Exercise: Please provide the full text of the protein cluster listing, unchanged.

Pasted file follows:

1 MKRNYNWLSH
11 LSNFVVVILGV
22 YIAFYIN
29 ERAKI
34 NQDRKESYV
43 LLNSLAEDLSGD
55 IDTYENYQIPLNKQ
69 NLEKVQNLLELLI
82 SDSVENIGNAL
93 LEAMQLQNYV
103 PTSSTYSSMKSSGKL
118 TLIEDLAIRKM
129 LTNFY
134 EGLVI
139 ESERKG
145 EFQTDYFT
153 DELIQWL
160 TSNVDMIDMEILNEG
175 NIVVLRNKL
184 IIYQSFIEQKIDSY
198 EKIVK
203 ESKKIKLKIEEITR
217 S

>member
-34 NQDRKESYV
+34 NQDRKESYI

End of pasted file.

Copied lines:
1 MKRNYNWLSH
11 LSNFVVVILGV
22 YIAFYIN
29 ERAKI
34 NQDRKESYV
43 LLNSLAEDLSGD
55 IDTYENYQIPLNKQ
69 NLEKVQNLLELLI
82 SDSVENIGNAL
93 LEAMQLQNYV
103 PTSSTYSSMKSSGKL
118 TLIEDLAIRKM
129 LTNFY
134 EGLVI
139 ESERKG
145 EFQTDYFT
153 DELIQWL
160 TSNVDMIDMEILNEG
175 NIVVLRNKL
184 IIYQSFIEQKIDSY
198 EKIVK
203 ESKKIKLKIEEITR
217 S

>member
-34 NQDRKESYV
+34 NQDRKESYI